Compliance Archives - Harbor America


2019 Year-End OSHA Updates

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The Occupational Safety and Health Administration (OSHA) is preparing proposals in the new year. Many of OSHA regulations on the agenda pertain to and affect blue-collar industries, such as construction, manufacturing, and manual labor. Two proposals on the agenda for the beginning of 2020 will discuss forklift and walking-working surface regulations.

The forklift proposal will incorporate updates to the 1969 powered industrial trucks standard from the current industry consensus standard. OSHA is gathering data to determine adequate requirements for the maintenance and use of powered industrial trucks, as well as the training of operators.

The walking-working surface proposal will likely be introduced after the forklift proposal and will serve to refine the 2016 standards. OSHA has received feedback about the vagueness and has proposed updates to explicate that language.

The agenda addressing Puerto Rico has been delayed due to the inability to meet requirements for approval. OSHA has progressed in completing the final phases of the Standards Improvement Project and updating its quantitative fit-testing requirements for respirators.

While it may not be on the upcoming agenda for 2020, OSHA is shifting to limit online training to promote in-person, interactive training for workers to provide opportunities to ask questions, receive feedback from trainers, and ensure compliance with OSHA requirements in real-time. OSHA is not opting to eliminate online training altogether. It is in fact interested in providing a qualified trainer hotline that workers can have access to during online training. However, OSHA is adamant that online training is not optimal for these types of industries.

Other regulation proposals have made their way to the final ruling stages.

  • Construction industry cranes and derricks standard
  • Additional exemptions to be added to roadway work
  • Beryllium exposure clarification of the ancillary provisions of the general industry standard
  • Construction and shipyard standards

While there are more pending proposals to be discussed, they are not on OSHA’s agenda as of yet. Here are some other items that are pending OSHA’s discussion and final rule.

  •  Update hazard communication standard to conform with the Globally Harmonized System of Classification and Labelling of Chemicals
  • Update “confined space” in construction welding and cutting standard to a clear, concise definition
  •  Update communication tower standard protections in small, highly hazardous industry
  • Create standards and regulations for issues like tree care and workplace violence

It is important for business owners to stay updated on OSHA regulations and changes to regulations as it affects both the way business is conducted, as well as the safety and compliance of a business’s workers. If you’re uncertain of how OSHA affects your business or would like to evaluate your current policies, contact Harbor America. As your partner in HR services, we can help with workers’ compensation, technology, compliance support, commercial insurance, and safety and risk management. You don’t need to be an expert because Harbor America is staffed with experts who would love to help you find innovative, effective business solutions tailored to you!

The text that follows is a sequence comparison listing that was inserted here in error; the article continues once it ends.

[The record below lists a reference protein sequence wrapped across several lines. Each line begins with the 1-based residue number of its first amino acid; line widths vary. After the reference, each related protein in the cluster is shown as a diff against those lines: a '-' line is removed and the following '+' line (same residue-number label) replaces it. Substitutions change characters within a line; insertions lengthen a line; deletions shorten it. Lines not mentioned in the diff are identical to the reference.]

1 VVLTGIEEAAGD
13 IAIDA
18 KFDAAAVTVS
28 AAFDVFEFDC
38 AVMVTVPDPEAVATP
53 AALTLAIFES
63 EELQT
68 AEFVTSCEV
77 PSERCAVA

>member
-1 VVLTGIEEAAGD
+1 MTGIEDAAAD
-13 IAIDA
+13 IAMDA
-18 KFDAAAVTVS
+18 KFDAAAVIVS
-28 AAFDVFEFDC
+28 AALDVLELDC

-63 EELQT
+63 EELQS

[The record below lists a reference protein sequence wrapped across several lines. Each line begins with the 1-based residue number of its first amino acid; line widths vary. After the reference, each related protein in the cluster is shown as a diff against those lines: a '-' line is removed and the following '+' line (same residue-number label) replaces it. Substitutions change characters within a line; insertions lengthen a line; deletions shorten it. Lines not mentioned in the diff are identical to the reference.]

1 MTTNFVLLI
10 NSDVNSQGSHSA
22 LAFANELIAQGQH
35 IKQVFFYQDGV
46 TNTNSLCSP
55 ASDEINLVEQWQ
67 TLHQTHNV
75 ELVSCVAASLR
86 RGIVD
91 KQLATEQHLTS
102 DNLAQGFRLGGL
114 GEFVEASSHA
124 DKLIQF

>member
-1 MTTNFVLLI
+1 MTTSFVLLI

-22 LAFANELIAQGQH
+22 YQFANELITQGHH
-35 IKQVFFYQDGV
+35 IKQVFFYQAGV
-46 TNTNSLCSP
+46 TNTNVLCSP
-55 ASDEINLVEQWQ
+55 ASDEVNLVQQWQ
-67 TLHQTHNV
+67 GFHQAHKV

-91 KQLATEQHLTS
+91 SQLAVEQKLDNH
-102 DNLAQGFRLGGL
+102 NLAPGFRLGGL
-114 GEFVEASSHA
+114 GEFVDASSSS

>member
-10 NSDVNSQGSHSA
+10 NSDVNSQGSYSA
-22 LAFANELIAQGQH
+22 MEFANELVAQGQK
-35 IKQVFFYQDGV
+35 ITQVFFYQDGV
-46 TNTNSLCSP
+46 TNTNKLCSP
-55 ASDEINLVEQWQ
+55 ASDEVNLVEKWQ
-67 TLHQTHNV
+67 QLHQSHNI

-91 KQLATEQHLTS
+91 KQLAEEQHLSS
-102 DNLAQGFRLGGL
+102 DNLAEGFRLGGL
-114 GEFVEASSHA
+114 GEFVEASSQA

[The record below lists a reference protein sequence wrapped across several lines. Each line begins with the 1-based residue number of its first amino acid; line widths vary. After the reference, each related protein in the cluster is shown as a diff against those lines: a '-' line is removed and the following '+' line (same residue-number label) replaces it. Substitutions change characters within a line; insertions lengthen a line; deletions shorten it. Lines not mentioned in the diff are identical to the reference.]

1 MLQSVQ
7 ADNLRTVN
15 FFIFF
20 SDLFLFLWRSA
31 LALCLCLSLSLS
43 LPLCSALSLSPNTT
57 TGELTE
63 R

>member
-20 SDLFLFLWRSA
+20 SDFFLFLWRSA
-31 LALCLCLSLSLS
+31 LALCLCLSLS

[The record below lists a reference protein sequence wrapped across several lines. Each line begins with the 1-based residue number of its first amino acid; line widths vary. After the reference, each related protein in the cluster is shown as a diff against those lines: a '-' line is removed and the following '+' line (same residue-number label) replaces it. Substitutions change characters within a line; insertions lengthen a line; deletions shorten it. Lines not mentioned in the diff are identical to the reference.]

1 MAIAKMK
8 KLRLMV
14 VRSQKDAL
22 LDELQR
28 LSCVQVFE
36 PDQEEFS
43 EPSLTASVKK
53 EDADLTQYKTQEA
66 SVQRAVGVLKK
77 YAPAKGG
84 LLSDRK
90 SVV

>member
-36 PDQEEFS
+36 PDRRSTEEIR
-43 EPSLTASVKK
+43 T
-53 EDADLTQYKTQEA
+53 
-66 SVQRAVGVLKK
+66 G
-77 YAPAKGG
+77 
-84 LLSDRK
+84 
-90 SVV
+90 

Understanding HIPAA Privacy

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Regulatory compliance can be confusing and costly, leaving employers feeling intimidated and worried about the potential for fines and errors. When It comes to government compliance, including HIPAA and OSHA, Harbor America is on your side and will help you navigate any regulations you may be overlooking.
HIPAA regulates health plans, healthcare clearinghouses, and electronic transactions conducted by healthcare providers.  The HIPAA Privacy Rule establishes national standards to protect a person’s medical records and other health information.  This rule applies to both self-funded and fully insured health plans, and covered entities and business associates.  The Privacy Rule defines and limits the circumstances where a person’s protected health information may be used or disclosed.
Contact Harbor America to learn more about regulatory compliance.



Minimizing Risk: Updating Your Policies and Procedures

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Companies deal with their policies and procedures in one of two ways: Proactive or Reactive.

A business that operates under the proactive approach will make necessary or anticipated changes as they happen. As the direction of the company changes, or as the generational gap in the employee base closes, companies may adjust their policies and procedures to evolve with more modern wants and needs of the industry and to keep employees happy.

Conversely, businesses that are satisfied with the status quo and have the “if it isn’t broken, don’t fix it” mindset operate under the reactive approach. These businesses are under the impression that everything is running smoothly and there is no need to either document something that hasn’t happened yet or edit/update a policy simply because of a single, isolated issue.

There is associated risk, though, when it comes to not proactively updating your organization’s operating policies and procedures. For example, more than 19 lawsuits were filed by the Equal Employment Opportunity Commission (EEOC) for alleged violations concerning the Americans with Disabilities Act (ADA) resulting in “more than $6 million in settlements.”[1]